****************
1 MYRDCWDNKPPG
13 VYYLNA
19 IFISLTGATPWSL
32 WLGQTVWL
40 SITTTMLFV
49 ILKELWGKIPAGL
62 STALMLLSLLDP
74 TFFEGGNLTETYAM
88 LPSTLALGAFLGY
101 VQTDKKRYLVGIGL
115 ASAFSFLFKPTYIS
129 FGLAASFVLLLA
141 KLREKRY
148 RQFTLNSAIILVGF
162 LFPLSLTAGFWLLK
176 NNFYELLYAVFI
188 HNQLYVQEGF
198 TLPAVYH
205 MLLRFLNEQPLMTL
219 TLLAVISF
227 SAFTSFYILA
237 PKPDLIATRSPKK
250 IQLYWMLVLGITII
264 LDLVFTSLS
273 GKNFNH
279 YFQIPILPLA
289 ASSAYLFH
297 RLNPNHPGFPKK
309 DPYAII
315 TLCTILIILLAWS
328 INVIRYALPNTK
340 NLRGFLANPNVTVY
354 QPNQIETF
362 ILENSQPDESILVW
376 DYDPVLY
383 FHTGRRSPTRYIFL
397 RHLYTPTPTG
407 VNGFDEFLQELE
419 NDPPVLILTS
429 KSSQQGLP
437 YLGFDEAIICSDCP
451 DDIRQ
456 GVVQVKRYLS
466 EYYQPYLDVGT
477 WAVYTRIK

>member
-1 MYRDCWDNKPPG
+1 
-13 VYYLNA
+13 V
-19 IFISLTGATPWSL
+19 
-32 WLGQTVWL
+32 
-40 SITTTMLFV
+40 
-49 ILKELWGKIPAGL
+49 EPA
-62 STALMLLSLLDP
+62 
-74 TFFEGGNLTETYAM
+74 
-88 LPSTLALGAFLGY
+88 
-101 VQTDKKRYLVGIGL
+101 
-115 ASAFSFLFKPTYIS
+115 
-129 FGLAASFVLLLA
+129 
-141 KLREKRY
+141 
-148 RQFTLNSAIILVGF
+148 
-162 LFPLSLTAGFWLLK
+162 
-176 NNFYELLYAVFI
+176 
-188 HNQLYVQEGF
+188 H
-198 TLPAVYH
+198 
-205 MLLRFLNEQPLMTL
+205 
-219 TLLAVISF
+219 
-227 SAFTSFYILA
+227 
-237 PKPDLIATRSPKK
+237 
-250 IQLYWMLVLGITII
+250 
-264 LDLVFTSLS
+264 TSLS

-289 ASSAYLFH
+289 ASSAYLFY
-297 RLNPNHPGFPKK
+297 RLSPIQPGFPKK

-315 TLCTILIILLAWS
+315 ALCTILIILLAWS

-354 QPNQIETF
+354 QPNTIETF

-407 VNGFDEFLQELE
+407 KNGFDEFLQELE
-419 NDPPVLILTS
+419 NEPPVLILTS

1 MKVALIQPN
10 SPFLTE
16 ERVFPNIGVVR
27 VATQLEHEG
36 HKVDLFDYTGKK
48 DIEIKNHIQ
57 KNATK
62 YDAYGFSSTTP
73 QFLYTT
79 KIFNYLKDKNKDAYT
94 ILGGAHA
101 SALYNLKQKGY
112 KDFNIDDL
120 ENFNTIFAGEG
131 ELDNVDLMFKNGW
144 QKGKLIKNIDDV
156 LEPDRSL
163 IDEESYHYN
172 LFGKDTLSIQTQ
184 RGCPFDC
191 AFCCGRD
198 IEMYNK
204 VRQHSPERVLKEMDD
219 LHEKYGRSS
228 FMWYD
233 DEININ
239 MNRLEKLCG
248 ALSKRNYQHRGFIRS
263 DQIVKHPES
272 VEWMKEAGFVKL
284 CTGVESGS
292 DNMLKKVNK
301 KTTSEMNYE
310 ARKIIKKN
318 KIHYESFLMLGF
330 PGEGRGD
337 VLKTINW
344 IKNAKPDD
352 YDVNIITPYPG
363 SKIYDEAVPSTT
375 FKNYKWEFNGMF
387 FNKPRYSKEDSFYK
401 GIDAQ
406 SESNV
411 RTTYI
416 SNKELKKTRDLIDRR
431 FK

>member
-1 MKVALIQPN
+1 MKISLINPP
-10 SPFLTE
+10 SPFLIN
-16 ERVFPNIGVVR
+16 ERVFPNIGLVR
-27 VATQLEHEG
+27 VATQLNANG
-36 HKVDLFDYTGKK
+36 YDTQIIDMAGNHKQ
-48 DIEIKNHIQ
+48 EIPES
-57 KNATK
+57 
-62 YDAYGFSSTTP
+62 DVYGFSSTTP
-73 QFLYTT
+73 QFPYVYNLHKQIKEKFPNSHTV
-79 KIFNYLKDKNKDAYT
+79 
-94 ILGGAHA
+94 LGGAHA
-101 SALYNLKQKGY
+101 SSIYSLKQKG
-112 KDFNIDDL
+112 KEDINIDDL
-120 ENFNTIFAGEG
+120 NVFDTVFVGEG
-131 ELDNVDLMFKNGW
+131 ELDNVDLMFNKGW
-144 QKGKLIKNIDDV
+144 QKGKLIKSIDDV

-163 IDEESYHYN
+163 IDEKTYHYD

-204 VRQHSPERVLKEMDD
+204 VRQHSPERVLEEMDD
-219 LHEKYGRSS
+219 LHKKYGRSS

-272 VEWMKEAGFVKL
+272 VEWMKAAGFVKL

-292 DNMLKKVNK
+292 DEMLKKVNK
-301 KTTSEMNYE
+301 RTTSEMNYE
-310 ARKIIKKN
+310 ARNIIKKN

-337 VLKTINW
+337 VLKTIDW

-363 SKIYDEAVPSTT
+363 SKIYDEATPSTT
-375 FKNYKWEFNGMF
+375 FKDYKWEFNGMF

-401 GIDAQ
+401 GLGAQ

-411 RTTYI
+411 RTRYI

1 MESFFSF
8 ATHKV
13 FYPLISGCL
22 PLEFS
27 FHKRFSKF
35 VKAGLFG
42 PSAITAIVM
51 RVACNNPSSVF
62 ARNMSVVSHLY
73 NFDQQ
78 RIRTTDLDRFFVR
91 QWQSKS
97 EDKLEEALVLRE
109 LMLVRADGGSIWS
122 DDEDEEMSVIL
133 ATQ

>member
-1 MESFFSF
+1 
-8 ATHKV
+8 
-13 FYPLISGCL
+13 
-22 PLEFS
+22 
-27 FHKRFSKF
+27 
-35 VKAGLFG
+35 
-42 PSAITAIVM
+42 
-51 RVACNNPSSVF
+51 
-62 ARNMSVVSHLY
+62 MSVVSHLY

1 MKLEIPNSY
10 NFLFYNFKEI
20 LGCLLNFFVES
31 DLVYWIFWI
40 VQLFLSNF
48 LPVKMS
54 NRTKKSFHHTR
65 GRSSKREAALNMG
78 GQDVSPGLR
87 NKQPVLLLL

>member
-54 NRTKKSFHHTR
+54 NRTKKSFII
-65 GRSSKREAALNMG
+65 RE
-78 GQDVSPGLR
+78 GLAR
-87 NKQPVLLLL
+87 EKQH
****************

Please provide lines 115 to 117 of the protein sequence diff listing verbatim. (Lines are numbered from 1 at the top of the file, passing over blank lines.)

73 QFLYTT
79 KIFNYLKDKNKDAYT
94 ILGGAHA